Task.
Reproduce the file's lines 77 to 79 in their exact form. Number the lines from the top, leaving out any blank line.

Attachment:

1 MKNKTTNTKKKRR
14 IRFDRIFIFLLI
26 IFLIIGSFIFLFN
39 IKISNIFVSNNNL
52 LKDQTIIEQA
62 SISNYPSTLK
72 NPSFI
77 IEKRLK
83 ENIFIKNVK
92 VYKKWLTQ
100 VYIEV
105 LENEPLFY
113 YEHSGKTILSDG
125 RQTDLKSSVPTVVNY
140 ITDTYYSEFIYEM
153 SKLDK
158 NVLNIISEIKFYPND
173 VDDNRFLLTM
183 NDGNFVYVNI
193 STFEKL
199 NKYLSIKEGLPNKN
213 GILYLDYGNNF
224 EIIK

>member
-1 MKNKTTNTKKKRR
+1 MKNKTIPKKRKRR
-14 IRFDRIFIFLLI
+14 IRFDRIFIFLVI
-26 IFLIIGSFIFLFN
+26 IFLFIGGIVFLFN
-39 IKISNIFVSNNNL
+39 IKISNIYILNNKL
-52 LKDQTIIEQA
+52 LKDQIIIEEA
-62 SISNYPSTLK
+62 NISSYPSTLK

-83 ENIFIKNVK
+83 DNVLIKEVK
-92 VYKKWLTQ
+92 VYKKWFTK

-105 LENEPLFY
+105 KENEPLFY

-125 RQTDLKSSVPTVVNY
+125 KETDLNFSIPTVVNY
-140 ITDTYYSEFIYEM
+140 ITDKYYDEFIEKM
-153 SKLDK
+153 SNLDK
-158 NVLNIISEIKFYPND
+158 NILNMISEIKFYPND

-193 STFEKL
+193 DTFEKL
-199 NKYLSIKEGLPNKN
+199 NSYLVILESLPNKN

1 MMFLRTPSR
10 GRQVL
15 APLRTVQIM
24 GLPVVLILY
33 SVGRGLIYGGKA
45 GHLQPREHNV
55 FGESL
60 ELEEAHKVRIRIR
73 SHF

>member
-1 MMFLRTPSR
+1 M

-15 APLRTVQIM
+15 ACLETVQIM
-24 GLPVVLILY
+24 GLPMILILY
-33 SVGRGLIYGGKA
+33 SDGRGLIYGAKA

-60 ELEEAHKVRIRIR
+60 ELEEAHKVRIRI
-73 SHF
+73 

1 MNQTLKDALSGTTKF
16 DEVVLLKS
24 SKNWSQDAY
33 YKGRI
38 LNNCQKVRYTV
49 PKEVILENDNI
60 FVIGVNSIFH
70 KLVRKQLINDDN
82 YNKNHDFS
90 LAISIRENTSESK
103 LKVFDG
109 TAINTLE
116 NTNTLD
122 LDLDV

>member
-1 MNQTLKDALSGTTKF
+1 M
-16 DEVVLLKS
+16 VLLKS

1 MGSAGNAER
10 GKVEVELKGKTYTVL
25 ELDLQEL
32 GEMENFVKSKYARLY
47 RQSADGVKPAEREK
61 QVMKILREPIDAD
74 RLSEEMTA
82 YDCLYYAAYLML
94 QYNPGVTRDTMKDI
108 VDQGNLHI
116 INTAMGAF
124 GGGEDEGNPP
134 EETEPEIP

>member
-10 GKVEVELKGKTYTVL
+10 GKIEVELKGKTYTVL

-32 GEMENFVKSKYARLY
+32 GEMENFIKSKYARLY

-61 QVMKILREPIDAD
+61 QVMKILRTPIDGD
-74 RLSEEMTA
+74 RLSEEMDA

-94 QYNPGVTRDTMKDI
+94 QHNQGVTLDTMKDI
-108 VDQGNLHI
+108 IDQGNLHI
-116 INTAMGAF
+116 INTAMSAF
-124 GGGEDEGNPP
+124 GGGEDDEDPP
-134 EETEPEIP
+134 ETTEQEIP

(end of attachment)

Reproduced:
1 MNQTLKDALSGTTKF
16 DEVVLLKS
24 SKNWSQDAY